--Janita M. Sellner, Robin A. Keith, Burle G. Gengenbach and David A. Somers
Dihydrodipicolinate synthase (DHPS) catalyzes the first enzymatic step specific to lysine biosynthesis. In maize, DHPS is feedback inhibited by lysine (I50 = 25uM). In previous studies (Frisch et al., Plant Physiol. 96:444, 1991; Frisch et al., Mol. Gen. Genet. 228:287, 1991), we purified maize DHPS to near homogeneity and isolated a corresponding full length cDNA. The maize cDNA was obtained by gene rescue in an Escherichia coli dapA- auxotroph that completely lacked DHPS activity. We have since used the dapA- strain AT997 to select for maize DHPS cDNAs with altered feedback inhibition properties.
Strain AT997 cells were transformed with the wildtype maize DHPS cDNA cloned into pUC119, mutagenized with EMS and grown on minimal medium such that growth depended on expression of maize DHPS. These cells were then subjected to selection for ability to grow in the presence of 10mM S-2-amino ethyl-L-cysteine (AEC), an analog of lysine that also inhibits maize DHPS activity. After 2 days, a number of colonies of putative AEC-resistant mutants were picked and rescreened for growth on AEC. Single cell isolates were grown and the isolated plasmids were then used to retransform auxotrophic AT997 cells to obtain clonal isolates of the mutant cDNAs.
To test whether the AEC-resistance of these colonies was conferred by a mutation in the maize DHPS gene that caused reduced feedback inhibition, DHPS activity in crude extracts was assayed in the presence of 10 to 1000uM lysine. Figure 1 shows data for two mutants that are representative of six maize DHPS cDNA mutants tested to date. In these tests, the expressed DHPS activity of the mutants was not inhibited by 1000uM lysine compared to >90% inhibition for wildtype maize DHPS at 100uM lysine. These data show a significant reduction in lysine sensitivity between the selected mutants and wildtype, and confirm that the bacterial auxotroph mutant selection protocol effectively identified lysine-resistant maize DHPS alleles. We currently are characterizing the DHPS activity from the DHPS mutant strains to determine the effect of the mutation on substrate kinetic properties of the enzyme.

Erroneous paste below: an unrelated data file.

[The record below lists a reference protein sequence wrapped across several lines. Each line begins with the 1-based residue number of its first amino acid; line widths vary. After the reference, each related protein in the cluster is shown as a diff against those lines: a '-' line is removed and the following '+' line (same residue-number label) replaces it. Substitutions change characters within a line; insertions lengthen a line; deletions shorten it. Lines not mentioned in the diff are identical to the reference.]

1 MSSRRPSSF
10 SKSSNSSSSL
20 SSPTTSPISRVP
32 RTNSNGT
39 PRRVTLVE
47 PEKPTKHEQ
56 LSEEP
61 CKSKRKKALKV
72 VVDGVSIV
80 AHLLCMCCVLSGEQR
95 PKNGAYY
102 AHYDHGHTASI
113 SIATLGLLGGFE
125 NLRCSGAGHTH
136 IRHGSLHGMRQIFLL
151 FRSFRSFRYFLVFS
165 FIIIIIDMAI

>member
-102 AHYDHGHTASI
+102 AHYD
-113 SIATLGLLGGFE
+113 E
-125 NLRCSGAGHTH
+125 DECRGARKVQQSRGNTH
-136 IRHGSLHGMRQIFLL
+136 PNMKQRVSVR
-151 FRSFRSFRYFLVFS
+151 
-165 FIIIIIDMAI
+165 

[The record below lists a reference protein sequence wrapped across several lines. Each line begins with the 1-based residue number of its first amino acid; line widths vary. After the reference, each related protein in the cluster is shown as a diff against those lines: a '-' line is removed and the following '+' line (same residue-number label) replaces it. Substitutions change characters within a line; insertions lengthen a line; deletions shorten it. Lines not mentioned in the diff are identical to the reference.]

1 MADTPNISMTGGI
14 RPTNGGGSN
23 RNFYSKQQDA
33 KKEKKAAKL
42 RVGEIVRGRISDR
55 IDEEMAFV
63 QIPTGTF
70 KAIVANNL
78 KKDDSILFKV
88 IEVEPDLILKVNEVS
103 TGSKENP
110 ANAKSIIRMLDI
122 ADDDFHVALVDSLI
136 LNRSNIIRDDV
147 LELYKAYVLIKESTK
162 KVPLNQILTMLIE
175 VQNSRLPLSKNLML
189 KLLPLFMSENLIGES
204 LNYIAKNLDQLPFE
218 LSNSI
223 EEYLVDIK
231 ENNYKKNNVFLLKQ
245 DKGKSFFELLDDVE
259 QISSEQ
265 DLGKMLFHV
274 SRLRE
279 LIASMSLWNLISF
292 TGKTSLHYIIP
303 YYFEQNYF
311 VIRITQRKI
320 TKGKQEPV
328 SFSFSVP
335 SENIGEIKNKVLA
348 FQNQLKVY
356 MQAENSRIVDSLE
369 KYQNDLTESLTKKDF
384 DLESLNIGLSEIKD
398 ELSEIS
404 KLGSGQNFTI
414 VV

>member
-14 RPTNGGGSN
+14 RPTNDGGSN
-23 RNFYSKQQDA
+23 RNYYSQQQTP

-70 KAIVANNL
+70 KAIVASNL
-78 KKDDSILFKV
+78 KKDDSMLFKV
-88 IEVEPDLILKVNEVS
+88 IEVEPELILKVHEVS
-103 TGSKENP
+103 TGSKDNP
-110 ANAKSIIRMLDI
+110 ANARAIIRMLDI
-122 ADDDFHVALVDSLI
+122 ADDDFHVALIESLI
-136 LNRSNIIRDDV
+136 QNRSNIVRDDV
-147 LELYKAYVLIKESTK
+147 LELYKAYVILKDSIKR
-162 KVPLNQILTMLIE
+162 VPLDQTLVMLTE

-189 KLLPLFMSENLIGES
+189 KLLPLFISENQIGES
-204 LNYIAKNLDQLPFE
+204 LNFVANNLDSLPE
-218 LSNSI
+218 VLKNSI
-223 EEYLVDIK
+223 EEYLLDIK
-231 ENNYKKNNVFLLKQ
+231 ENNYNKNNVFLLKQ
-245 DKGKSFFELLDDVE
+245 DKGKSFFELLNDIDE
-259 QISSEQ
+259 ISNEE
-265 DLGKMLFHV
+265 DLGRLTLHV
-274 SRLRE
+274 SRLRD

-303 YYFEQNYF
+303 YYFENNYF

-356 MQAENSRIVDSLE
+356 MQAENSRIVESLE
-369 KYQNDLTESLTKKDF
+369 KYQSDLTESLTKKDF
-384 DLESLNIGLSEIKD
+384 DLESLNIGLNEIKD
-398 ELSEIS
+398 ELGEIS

Figure 1. Effect of increasing lysine concentrations on DHPS activity from E. coli cells expressing maize wildtype (DHPS+) or mutant (DHPS-m1 and DHPS-m2) DHPS. The wildtype E. coli DHPS activity is shown for comparison.
The DNA sequence of both strands of the DHPS-m1 cDNA clone conferring lysine-insensitive maize DHPS activity was determined by standard methods. Oligonucleotide primers used for sequencing were based on the sequence of the wildtype maize DHPS+ clone. Compared with the parental wildtype cDNA sequence (EMBL Data Bank accession no. 52850), only one nucleotide base change was present in the mutant cDNA region corresponding to the mature DHPS polypeptide. The mutation of C -> T occurred at position 497 resulting in the replacement of alanine (GCA) by valine (GTA) as shown:
wildtype DHPS cDNA ... 490 GTC CAC GCA ACA GAA 504 ...
Val His Ala Thr Glu
mutant DHPS cDNA ... 490 GTC CAC GTA ACA GAA 504 ...
Val His Val Thr Glu
A second maize cDNA isolate obtained after retransformation with the
original plasmid also had the same mutation. These comparisons indicate
that the single amino acid substitution can confer a high level of lysine
insensitivity to the mutant DHPS. Additional lysine-insensitive mutants
are being analyzed to fully resolve the nature of the lysine-recognition
site(s) of maize DHPS.
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